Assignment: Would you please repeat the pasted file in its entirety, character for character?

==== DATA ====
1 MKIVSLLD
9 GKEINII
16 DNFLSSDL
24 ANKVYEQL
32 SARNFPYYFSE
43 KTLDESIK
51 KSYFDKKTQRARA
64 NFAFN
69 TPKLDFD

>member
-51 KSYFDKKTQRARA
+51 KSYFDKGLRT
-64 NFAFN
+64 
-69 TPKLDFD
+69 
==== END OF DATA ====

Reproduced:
1 MKIVSLLD
9 GKEINII
16 DNFLSSDL
24 ANKVYEQL
32 SARNFPYYFSE
43 KTLDESIK
51 KSYFDKKTQRARA
64 NFAFN
69 TPKLDFD

>member
-51 KSYFDKKTQRARA
+51 KSYFDKGLRT
-64 NFAFN
+64 
-69 TPKLDFD
+69 